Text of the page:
Premier League Deadline Day Fails to Excite With Lowest January Spending Total for a Decade

Twice a year, football fans around the globe are glued to their preferred news outlet​s as they eagerly await regular updates for absorbing, and exciting transfer activity.

In the past we've seen countless deals go down to the wire with both arrivals and departures leaving fans in limbo. Remember Fernando Torres, David Luiz AND Luis Suarez all being on the move on 31 January 2011? Phwoar.

This year, however, January deadline day failed to live up to its billing and instead went out with a fairly tame whimper, to say the least.

What is perhaps the most telling is that the overall amount paid by ​Premier League clubs in January was a mouthwatering £230m - the second highest total ever spent during the winter window.

Yet, only £25m of that was parted with on the 31st, the lowest tally since 2010, when a measly £10m was spent.

According to figures from Deloitte (via the ​BBC) the £1.6bn spent this season, including the summer window, is the second highest behind 2017/18's £1.9bn. But considering so little was parted with on deadline day, it appears clubs have learnt from past mistakes, both in their pursuits of players and keeping hold of them.

Plenty of sides did their business earlier in the month as the overall figure shows, with deadline day instead dominated by ​Manchester United's pursuit of Odion Ighalo from Shanghai Shenhua, but that was a loan deal - like five of the 11 other top flight signings.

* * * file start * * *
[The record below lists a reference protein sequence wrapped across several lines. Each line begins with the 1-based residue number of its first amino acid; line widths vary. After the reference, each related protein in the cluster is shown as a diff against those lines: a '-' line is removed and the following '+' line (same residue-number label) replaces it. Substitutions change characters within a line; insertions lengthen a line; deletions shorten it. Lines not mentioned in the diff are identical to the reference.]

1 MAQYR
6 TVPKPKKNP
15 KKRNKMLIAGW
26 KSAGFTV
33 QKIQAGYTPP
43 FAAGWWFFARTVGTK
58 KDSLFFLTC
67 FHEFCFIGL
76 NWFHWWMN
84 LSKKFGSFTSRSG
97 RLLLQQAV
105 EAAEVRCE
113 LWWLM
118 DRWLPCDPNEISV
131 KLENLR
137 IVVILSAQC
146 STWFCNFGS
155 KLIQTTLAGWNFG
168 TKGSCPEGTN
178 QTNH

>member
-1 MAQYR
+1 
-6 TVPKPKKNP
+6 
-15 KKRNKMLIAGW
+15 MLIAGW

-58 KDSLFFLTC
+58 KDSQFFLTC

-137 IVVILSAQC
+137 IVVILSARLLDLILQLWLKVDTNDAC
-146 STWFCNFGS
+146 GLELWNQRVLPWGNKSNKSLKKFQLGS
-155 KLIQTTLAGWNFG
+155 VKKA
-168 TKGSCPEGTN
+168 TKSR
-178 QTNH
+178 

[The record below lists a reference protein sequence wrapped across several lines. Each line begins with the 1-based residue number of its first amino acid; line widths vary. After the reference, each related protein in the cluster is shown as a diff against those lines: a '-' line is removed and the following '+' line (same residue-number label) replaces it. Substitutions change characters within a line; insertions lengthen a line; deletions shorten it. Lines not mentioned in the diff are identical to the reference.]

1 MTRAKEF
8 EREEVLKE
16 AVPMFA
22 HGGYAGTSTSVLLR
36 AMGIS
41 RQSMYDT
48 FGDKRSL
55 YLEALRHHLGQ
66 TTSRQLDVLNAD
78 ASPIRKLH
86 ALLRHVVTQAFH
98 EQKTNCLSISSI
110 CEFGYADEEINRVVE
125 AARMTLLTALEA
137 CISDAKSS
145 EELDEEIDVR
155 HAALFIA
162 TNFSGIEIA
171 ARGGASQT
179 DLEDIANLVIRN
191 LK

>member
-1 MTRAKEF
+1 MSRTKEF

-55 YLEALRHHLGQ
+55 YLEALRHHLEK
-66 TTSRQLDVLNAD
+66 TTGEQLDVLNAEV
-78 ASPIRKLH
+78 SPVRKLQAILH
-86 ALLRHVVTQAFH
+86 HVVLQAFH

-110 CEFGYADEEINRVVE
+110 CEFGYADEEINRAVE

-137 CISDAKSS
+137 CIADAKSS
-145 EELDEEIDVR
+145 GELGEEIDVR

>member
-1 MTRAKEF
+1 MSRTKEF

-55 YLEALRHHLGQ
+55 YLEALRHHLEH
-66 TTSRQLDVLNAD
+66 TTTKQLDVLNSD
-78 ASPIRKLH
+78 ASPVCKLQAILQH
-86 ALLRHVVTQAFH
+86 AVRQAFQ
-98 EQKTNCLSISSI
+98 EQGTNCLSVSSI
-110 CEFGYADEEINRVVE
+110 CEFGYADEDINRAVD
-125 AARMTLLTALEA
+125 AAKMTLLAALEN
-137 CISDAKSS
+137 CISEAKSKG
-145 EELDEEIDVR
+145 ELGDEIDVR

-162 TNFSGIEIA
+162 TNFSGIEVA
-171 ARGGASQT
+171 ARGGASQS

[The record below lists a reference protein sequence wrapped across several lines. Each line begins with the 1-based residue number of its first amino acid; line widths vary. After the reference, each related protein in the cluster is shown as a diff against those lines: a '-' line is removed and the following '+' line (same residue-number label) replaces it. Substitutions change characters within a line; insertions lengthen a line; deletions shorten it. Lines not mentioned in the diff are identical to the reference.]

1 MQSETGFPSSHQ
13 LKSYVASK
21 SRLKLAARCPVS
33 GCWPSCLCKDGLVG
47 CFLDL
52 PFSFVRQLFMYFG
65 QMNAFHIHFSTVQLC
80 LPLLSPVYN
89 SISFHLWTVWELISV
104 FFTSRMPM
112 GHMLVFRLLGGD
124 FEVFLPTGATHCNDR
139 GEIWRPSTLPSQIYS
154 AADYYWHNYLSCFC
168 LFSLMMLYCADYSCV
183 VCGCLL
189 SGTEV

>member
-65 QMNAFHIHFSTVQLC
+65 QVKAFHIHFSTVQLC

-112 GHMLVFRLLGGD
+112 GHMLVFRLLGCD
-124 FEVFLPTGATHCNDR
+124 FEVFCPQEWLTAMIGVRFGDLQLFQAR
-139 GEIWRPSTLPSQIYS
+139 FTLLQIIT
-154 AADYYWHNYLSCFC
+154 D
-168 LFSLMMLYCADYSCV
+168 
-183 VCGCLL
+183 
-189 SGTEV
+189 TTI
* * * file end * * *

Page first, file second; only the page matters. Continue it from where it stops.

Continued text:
Odion Ighalo

Jarrod Bowen's late move from Hull City to ​West Ham was the most expensive deal completed on the final day at £18m, while in second place Brighton's signing of 19-year-old Chelsea defender Tariq Lamptey came in at around £4.5m.

Tim Bridge, director in the sports business group at Deloitte, said of the spending patterns: "Two seasons ago Premier League clubs spent a record £430m in the January transfer window. However, over the last two January windows spending patterns have returned to normal. Clubs are focused on long-term financial stability and are therefore less willing to spend in excess of pre-defined transfer budgets in pursuit of short-term success.

"This is further evidenced by the prominence of more agile transfer strategies, such as utilising loan transfers often with an option to buy, as well as focusing attention towards the promotion of young talent from club academies in recent years."

Across Europe, the top five leagues all surpassed spending figures from the previous winter window. Serie A clubs spent £180m, Bundesliga sides paid £165m, La Liga teams purchased players for £110m and Ligue 1 sides parted with £100m.

Bruno Fernandes

Two of the three biggest Premier League signings happened on the penultimate day of the window with United bringing in Sporting CP midfielder Bruno Fernandes for a fee that could rise to £67.7m. 

Across the Pennines, Sheffield United broke their club record to sign Genk midfielder Sander Berge for £22m, while down in the capital, Tottenham made Giovani Lo Celso's loan deal permanent for a fee of £27.2m and added forward Steven Bergwijn for £27m.

Wolves spent in the region of £17m on winger Daniel Podence from Olympiacos which, along with Bowen, was one of only six £10m+ Premier League signings in January.

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Source : 90min